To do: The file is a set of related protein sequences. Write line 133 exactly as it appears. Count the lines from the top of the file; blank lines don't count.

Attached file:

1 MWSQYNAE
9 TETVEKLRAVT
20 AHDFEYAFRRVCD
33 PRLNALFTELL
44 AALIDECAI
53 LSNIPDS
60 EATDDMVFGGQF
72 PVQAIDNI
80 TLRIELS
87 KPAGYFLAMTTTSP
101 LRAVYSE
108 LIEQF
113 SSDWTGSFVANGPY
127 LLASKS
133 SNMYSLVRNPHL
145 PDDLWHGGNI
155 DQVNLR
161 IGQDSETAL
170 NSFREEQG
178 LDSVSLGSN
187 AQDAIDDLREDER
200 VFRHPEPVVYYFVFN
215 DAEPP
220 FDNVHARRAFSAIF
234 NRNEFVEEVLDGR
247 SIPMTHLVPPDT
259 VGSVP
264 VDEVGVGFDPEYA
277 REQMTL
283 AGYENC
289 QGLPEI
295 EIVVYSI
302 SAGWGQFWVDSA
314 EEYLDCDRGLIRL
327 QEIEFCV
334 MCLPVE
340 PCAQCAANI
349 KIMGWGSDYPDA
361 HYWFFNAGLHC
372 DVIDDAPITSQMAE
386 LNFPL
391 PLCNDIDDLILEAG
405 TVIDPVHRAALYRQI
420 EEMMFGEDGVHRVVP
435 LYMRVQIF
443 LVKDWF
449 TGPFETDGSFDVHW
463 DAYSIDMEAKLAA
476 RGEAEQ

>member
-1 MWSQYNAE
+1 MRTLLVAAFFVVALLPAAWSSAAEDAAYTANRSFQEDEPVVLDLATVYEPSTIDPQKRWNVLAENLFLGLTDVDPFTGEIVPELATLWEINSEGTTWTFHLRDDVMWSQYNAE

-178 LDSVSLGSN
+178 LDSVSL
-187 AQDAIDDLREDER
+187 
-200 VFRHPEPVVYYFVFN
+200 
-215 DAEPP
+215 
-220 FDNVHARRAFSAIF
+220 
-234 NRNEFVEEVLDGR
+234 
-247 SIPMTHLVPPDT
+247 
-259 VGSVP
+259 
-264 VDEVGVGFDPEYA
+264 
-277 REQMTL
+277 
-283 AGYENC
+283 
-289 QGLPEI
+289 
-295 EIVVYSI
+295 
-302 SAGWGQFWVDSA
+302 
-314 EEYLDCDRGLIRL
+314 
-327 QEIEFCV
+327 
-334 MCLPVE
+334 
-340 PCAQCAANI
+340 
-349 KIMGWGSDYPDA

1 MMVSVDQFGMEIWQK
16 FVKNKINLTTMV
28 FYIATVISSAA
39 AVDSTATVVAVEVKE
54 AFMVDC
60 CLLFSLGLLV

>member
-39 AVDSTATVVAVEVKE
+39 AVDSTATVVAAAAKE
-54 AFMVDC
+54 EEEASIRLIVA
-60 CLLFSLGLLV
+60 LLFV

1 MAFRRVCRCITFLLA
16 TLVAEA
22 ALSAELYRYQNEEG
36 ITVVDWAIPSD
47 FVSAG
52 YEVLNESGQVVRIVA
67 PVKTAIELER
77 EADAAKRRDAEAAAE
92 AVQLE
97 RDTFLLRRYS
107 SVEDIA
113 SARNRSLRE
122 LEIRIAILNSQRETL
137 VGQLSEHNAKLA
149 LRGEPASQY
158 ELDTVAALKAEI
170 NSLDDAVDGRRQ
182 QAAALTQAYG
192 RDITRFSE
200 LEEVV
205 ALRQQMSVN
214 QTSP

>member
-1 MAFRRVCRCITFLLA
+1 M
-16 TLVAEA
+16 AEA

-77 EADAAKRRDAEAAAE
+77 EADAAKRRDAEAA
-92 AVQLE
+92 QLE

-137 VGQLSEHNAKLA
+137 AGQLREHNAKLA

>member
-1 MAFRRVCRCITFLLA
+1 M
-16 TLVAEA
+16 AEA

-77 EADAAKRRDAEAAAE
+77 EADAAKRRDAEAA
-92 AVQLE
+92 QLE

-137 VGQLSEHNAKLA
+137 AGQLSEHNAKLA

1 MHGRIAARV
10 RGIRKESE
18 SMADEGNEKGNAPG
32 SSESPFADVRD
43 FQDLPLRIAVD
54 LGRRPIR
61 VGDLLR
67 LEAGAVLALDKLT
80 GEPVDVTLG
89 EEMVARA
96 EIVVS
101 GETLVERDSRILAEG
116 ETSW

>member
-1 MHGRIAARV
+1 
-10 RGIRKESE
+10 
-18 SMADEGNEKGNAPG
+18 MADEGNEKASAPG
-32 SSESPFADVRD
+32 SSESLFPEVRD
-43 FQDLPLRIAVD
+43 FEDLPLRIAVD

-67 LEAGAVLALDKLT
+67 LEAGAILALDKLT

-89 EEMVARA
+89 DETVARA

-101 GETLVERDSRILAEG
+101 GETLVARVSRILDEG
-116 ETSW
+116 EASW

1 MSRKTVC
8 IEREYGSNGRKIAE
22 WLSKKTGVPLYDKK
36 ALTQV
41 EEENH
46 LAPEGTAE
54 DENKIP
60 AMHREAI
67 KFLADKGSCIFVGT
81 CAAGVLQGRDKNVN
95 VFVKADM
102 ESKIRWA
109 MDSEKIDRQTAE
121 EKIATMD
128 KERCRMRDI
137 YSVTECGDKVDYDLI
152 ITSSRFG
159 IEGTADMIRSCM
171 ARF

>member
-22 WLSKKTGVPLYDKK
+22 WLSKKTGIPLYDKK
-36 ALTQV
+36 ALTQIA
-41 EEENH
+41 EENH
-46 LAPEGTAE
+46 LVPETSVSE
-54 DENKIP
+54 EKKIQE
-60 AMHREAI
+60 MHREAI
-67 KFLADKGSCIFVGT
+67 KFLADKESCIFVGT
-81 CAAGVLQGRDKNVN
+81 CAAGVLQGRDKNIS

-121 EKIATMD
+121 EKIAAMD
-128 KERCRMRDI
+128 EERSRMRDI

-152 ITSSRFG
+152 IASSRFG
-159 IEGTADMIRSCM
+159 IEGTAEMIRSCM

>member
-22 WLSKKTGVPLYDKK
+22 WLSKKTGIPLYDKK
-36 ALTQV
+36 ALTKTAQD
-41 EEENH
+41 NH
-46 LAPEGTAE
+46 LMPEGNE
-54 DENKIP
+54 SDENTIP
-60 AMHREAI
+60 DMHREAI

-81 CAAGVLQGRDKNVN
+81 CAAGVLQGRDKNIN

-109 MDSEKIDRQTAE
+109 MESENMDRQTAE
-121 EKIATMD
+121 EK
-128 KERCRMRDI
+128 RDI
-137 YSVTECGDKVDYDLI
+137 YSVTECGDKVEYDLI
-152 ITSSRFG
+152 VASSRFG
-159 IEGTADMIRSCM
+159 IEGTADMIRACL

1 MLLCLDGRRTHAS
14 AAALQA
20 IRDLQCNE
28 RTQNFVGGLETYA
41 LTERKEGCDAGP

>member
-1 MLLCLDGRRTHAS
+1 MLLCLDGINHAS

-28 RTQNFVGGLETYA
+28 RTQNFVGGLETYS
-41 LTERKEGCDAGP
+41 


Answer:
+92 QLE